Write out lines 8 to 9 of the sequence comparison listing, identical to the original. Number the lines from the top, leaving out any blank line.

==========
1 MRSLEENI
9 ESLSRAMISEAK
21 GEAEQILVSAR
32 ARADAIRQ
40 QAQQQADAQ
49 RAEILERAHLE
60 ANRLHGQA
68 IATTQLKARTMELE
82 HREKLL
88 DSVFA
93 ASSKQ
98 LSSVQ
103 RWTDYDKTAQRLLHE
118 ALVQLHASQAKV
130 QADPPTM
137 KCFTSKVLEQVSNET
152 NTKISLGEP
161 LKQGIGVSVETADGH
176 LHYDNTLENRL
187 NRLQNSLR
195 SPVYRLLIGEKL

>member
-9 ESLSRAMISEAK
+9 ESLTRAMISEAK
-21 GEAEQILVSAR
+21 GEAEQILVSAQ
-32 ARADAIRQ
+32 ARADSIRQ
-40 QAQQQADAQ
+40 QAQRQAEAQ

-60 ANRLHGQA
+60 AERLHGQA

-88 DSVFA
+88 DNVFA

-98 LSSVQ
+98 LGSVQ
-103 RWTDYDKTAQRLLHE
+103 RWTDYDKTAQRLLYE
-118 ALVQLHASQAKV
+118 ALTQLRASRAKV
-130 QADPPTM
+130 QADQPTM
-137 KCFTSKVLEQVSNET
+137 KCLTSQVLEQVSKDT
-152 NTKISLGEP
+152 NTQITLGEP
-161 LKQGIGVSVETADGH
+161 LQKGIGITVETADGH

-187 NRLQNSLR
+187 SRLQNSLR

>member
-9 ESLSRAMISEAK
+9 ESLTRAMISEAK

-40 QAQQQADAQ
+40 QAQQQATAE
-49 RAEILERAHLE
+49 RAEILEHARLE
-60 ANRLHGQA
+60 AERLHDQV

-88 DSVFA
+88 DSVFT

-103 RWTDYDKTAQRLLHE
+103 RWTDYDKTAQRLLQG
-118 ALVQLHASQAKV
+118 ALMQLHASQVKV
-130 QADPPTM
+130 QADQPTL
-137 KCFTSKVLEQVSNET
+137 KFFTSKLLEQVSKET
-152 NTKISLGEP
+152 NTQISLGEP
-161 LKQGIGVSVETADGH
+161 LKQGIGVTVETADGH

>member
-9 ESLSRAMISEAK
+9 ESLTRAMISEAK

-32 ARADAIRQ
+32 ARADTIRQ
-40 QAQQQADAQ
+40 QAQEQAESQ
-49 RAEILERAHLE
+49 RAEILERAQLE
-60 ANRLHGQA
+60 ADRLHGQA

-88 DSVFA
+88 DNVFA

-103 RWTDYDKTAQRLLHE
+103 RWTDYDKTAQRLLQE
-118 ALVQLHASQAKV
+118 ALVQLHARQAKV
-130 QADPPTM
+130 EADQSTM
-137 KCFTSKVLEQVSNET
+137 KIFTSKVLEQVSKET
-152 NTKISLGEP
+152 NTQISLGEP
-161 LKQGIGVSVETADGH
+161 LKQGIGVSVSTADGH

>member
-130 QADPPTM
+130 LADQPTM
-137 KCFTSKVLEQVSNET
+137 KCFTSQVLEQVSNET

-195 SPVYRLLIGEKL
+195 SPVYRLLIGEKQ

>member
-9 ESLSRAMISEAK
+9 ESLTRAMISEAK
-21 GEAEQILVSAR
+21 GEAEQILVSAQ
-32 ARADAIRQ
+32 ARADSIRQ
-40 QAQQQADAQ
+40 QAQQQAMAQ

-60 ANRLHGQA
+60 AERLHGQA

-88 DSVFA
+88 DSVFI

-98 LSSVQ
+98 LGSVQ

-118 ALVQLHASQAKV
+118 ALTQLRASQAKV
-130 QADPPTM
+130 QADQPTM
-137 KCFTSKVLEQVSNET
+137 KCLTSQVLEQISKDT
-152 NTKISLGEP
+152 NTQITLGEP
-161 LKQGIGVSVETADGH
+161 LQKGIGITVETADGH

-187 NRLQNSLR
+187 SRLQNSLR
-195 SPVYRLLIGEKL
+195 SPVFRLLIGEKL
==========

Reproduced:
68 IATTQLKARTMELE
82 HREKLL